Counter losing time?

HI All.

Have what is probably a silly question, but figure I would ask.

I have a counter to check how many hours, minutes, seconds have gone by since the start of the timer, where it uses a timer, in multiple mode, to count up. After 60 seconds, increments minutes, after 60 minutes increments hours.

When I run the program, the time that is shown as having passed does not match my computer time. I set the program, in the App to run a shell and fire caffenated so that the computer doesn’t sleep while the program is running… but the time is still off. Or more accurately the time counted + the start time is not the same as the clock time.

Has anyone run into something similar?


How are you tracking the time?

Keep in mind that a Timer’s Period is not guaranteed, it’s a minimum, so if the Period is set to, say, 200 (milliseconds), the Timer might fire after 200 ms on one pass, 250 ms on another, or even much longer if the main thread is tied up. If you are just counting the passes, your measurement will be off.

Hi there.

I am tracking the time (as such) by knowing for example that I started a count at 10:00 am.
If my counter is at 5 minutes, 10 seconds I would expect my computer clock to show 10:05 (with a margin for human error as it were.)

But my counter will show for example 10 minutes 5 seconds passed via the timer, but the clock will show, again as an example, 10:30. I have “caffenated” my program, and will start looking for logic errors on my part to see if I can find anything I did wrong.

Just curious as it were.


You can post your code to get another set of eyes. Sometimes others will see things, even obvious things, that you miss because you’re too close to it. (This happens to everyone. Well, not me, of course. Never me…)

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This is an example of the offsetting that can happen with what Kem described with the “minimum time” aspect of how a Timer fires. If your program does not have priority, or is busy doing things it can take longer than the Period set for the Timer to fire - offsetting your counter.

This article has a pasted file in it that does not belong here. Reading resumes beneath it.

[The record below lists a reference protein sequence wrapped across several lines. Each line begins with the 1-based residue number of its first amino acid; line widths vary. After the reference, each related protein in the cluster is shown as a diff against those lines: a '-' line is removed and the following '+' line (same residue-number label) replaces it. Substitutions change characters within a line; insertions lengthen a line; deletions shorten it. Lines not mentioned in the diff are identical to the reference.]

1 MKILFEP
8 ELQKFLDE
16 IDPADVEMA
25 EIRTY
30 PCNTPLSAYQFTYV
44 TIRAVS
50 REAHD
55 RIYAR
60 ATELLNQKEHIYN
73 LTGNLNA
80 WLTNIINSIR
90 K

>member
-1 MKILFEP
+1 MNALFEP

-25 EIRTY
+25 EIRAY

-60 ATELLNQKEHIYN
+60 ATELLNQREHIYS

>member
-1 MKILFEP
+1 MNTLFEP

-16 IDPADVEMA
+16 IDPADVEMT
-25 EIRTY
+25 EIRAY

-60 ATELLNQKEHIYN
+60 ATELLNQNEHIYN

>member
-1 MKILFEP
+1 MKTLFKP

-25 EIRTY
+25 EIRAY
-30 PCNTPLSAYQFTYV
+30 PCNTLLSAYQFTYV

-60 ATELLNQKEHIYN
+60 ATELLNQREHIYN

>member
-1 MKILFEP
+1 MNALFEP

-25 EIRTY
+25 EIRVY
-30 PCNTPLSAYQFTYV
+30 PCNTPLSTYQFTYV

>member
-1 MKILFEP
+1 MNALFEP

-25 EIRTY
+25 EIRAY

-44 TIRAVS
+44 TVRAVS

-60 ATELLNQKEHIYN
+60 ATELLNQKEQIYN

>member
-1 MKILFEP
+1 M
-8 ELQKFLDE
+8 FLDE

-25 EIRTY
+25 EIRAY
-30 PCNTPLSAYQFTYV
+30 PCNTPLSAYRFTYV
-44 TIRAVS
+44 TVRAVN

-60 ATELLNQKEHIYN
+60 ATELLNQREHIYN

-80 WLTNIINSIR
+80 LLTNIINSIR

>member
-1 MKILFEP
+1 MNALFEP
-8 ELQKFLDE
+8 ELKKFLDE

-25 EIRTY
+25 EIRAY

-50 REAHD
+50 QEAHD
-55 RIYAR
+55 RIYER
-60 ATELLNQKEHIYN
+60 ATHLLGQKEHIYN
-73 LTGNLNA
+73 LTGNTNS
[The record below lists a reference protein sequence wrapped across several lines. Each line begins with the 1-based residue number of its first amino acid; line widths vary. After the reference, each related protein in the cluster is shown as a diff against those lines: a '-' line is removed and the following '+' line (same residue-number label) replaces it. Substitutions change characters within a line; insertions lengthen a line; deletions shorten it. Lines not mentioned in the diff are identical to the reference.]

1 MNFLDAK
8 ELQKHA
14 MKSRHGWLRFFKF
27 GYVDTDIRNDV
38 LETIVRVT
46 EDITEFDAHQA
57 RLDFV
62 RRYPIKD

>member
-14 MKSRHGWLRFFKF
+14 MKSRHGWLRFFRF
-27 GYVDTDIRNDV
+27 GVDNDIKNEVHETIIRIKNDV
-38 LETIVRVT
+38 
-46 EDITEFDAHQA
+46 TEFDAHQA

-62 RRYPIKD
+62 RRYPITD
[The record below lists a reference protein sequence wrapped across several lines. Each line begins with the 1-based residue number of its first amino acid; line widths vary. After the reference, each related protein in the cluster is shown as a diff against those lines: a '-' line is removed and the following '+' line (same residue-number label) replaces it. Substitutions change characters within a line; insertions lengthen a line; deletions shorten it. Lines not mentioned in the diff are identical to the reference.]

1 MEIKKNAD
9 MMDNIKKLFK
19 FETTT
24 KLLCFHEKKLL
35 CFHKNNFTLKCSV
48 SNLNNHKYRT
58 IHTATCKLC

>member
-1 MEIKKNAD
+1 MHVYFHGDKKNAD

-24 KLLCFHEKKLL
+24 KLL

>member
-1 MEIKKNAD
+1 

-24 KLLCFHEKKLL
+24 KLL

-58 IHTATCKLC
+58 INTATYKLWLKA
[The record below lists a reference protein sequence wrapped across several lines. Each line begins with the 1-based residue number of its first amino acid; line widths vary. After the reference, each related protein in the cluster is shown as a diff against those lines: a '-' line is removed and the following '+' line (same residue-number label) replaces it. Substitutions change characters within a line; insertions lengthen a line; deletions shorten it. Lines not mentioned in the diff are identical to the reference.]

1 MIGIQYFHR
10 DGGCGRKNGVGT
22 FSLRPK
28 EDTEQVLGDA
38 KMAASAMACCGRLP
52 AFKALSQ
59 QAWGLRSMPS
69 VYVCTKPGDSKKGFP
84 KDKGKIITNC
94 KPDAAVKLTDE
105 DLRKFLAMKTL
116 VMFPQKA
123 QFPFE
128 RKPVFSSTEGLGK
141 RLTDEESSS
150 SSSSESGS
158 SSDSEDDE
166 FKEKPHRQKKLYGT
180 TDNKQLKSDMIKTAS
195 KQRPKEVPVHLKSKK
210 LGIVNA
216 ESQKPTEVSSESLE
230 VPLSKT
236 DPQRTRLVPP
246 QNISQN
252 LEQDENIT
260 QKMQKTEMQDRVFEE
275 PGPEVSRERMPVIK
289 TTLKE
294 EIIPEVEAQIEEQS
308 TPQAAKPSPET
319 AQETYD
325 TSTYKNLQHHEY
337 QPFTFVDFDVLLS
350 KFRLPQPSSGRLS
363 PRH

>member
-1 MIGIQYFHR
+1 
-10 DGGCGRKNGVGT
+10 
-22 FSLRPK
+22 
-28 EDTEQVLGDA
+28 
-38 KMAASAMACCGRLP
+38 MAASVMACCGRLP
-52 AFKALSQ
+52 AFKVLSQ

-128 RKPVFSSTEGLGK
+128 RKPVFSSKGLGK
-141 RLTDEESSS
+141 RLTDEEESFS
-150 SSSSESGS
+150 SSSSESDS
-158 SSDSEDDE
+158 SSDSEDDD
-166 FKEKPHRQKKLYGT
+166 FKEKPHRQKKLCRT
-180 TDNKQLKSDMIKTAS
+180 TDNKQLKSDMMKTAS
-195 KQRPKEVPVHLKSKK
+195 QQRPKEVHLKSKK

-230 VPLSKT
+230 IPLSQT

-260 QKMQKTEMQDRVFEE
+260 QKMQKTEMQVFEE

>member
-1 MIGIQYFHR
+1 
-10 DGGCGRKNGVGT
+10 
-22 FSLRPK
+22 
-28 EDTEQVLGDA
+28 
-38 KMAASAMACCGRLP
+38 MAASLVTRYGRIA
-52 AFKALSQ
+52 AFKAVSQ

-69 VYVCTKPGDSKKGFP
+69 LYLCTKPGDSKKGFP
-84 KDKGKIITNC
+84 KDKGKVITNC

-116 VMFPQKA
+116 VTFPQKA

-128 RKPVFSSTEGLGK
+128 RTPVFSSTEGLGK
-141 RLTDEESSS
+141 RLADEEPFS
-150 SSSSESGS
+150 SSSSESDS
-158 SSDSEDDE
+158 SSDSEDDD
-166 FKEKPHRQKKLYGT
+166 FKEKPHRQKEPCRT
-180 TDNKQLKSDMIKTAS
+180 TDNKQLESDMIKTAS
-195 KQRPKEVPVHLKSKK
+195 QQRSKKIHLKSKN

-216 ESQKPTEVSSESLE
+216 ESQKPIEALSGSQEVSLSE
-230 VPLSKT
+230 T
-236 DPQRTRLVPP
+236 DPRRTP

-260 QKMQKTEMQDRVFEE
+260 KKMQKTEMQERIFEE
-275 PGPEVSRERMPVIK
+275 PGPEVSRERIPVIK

If you need time-accurate tracking, why not just store the DateTime object of the start time, and compare to DateTime.Now when you’re done?


Why not use DateInterval?

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I’d go so far and say that’s the only valid way to go. Store start time with needed precision and store stop time with same precision and compare both.

Hi All. Thank you for those responses.

I did find something that, well was kind of embarrasing… but if we new everything, we wouldn’t have wonderful forums, and people willing to help, right.

The biggest problem I have (had??) was that I was counting from 0 to 60 seconds… which from what I saw was a count of 61… I set the comparative value to 59 before it added 1 to minutes which definitely tightened things up.

There was a small difference, but not enough to talk about.

My only existing issue is that for some reason, even though I have turned off putting the computer to sleep in my mac system preferences, and have run the caffenated item in my app events, when the app opens, as soon as the computer goes into screen saver mode, and the display gets shut off, the program seems to stop counting.

I am, for giggles, running a video stream to keep my computer from sleeping, and I’ll see how the timer wants to act.

As to the other questions, I do the datepicker thingie, and it works just fine even if the computer screensaver has ended. The stop watch item has to do with me trying to keep time working on customer troubles, so I get a more “accurate” billing count.


It will indeed stop counting. The Timer is tied to the Main Thread of your App.
And it’s ineffective to keep a timer running and eating ressources while your System already has a timer for you running.
Preventing your System from standby/sleep/… just to keep your own timer up and running is not very environmental friendly. :wink:

Just keep the start and stop values of your Systems timers and your good to go. :slight_smile:

You can store a DateTime property on the window set it:

lastDateTime = DateTime.Now

When the window gets it’s activate event you restart the timer and get the last datetime, then get the difference between them using DateInterval:

Var now As DateTime = DateTime.Now
Var i As DateInterval = (now - lastDateTime)
// Report it in HH:MM:SS format:
MessageBox "Your difference is: " + i.Hours.ToString +":"+ i.Minutes.ToString +":"+ i.Seconds.ToString 

There is NO need to keep the timer active since you don’t need the info when the screensaver is on right? But if you really require it MBS has a plugin that will allow you to keep the activity going, timers, sockets etc.

Ah, this dear App Nap strikes again, it seems…

Probably what you’re seeing is Apple’s behaviour of apps put in the background (which is what a screen saver does to other apps) being suspended (or slowed down) to preserve CPU/battery.
Look there:


and tell us whether that solves your issue.